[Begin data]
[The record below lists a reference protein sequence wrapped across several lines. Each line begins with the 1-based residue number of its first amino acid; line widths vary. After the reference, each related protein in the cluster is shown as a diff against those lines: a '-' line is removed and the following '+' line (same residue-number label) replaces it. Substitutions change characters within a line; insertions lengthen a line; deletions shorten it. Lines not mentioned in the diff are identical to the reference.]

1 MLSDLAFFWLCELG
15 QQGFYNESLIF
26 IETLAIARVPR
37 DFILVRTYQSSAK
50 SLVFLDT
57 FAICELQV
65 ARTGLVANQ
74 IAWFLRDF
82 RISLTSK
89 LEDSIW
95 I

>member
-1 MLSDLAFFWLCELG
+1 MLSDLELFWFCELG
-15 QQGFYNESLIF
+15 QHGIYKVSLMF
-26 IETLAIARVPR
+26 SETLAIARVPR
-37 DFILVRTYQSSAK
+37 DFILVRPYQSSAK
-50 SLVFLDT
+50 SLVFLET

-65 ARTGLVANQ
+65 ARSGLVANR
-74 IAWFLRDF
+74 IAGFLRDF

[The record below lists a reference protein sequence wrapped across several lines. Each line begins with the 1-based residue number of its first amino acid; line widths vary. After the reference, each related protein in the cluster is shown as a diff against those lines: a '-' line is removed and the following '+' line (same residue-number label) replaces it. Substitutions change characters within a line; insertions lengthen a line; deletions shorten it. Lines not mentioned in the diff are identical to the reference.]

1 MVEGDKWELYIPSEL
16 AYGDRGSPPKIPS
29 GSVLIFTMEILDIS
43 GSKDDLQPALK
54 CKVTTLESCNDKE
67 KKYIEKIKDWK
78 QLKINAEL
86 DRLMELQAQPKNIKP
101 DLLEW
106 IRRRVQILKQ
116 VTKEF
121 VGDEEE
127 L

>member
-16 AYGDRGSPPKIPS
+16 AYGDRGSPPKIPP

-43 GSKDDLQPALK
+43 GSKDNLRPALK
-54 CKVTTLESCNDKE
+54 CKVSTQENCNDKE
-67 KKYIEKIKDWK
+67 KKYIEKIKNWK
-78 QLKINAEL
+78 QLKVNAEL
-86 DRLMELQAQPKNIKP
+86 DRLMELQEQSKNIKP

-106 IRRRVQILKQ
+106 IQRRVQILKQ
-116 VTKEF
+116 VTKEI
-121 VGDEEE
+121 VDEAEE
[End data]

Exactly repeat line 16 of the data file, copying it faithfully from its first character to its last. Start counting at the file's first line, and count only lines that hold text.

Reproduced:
-15 QQGFYNESLIF